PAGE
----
Dr. Jen Gunther, MD is my new chief explainer of women’s health. Her upcoming book, The Menopause Manifesto: Own Your Health with Facts and Feminism is brilliant. It’s an utterly necessary addition to every 35+ woman’s bookshelf. Run, don’t walk, to your nearest bookstore and pre-order a copy. Then, start reading on its May 25 publication date.

So, what makes it so great? Simple. Gunther balances evidence-based medical advice with feminist observations about menopause and women’s health. For example, she gives readers the low down the medical perspective on sexuality during the menopause transition. At the same time, she repeatedly notes the differences in how we treat the aging man’s sexuality with dignity and the aging woman’s sexuality with scorn. And frankly, it’s just plain ignored as a valid concern for women “of a certain age.” (See my recent review of Invisible Women: Data Bias in a World Designed for Men.)

The topics Gunther covers are broad. She discusses whether to take lots of supplements, change your diet, and get more exercise. And details the reasons why or why not. But what sets her apart is the common-sense medical information. If you need details about how the hormonal changes around menopause work, this book is for you. Gunther also includes when they generally start and when they may start to settle down. She explains the way various medically based hormone treatments work. The terminology used over the years is confusing and Gunther defines bioidentical hormones with plenty about what aspects are just hype.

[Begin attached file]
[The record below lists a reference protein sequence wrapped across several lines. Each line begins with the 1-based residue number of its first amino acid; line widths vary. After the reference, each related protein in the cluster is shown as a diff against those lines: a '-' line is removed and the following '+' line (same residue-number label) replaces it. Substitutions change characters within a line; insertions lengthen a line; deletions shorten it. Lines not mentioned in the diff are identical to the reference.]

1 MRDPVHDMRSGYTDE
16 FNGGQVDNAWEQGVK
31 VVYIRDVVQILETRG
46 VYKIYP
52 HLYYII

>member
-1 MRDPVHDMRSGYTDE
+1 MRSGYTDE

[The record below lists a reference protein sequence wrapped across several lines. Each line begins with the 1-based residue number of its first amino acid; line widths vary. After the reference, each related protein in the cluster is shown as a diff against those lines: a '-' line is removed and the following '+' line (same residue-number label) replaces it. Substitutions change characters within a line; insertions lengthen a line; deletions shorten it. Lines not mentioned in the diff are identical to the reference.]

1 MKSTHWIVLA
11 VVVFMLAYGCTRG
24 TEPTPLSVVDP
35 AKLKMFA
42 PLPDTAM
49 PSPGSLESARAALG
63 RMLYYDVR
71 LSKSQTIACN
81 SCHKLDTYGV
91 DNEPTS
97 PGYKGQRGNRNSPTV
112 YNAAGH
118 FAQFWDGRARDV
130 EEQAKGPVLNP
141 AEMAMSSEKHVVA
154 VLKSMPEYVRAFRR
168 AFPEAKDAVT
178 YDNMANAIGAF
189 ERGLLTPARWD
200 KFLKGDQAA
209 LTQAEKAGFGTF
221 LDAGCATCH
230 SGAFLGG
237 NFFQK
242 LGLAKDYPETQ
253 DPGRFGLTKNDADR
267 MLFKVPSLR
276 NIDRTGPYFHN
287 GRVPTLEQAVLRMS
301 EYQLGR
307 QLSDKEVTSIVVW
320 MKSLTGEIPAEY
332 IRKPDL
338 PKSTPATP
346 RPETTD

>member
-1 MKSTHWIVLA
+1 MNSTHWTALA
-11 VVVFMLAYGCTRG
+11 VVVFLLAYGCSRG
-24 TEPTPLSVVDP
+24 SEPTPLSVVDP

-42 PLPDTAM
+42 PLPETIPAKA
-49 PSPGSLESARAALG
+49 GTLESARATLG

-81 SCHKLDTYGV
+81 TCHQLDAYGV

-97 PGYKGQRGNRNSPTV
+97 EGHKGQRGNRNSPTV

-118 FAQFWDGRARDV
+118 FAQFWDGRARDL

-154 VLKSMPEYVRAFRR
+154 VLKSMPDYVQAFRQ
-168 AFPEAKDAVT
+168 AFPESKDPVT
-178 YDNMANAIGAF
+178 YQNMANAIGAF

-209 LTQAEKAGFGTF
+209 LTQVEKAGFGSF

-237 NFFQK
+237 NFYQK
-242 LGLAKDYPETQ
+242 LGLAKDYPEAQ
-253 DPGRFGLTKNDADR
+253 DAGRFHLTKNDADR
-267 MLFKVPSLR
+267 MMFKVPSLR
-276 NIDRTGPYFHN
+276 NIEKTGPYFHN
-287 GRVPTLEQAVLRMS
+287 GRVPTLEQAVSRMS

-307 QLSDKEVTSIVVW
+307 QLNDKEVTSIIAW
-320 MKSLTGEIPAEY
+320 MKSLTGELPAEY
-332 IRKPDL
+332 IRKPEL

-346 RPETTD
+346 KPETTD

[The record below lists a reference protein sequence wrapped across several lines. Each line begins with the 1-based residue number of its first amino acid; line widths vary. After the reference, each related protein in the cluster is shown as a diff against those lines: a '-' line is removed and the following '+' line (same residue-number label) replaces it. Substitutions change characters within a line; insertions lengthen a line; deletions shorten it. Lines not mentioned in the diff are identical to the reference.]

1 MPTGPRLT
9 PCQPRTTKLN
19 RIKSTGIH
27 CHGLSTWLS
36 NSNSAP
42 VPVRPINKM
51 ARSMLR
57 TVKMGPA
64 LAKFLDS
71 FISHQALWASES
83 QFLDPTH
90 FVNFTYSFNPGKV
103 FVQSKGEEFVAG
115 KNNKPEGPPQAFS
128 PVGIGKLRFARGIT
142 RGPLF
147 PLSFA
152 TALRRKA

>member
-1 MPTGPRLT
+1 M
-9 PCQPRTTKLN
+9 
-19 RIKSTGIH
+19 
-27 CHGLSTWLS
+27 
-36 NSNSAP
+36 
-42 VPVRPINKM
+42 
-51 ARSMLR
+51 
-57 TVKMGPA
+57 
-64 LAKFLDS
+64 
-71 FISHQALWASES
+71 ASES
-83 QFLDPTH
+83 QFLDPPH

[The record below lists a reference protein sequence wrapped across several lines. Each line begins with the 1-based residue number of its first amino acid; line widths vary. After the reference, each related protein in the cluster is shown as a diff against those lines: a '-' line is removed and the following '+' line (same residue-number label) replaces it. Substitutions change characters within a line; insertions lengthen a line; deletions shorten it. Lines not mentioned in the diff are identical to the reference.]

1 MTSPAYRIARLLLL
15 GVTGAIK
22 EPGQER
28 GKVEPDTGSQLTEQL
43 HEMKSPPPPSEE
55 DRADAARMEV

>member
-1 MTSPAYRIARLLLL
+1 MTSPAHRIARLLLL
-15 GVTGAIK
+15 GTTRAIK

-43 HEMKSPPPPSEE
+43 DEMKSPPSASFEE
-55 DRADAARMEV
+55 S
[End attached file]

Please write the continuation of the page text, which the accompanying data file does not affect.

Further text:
Every topic women in their 40s and 50s wonder about is covered here. Gunther includes hot flashes, insomnia, skin and hair changes, breast health, weight, and so much more.

My conclusions

As a post-menopausal woman, I wondered if this book would provide information I didn’t know. It absolutely did! I found possible solutions to try for some typical issues. 

On Goodreads, a friend in her early 40s asked if it’s too early to read The Menopause Manifesto. I encouraged her to give it a try. There is a LOT of information about the whole menopause transition, starting with peri menopause. A younger woman might not need everything right now. On the other hand, a trusted resource like this would definitely help. Navigating menopause is all about feeling informed and therefore in more control.

And let me say one more time, I love the feminist perspective that Gunther adds to her medical information. She minces no words in calling out the patriarchy. Sometimes she does so by explaining the truly wild historical remedies. And then reminding us that we are sadly still moving past the fallacies about menopause. 

Our society treats women’s aging process, including menopause as an illness. It is not. And Gunther gives women the tools to make sure their doctors’ treat them with respect and dignity. She also gives them permission to move on and find better doctors by teaching them what is hogwash and what is evidence-based medicine.

If you need a solid reference book to support your menopausal transition and healthy aging process, I recommend The Menopause Manifesto.

Pair with Darcey Steinke’s terrific memoir, Flash Count Diary: Menopause and the Vindication of Natural Life.


Many thanks to NetGalley, Kensington Books / Citadel, and the author for a digital advanced reader’s copy in exchange for this honest review.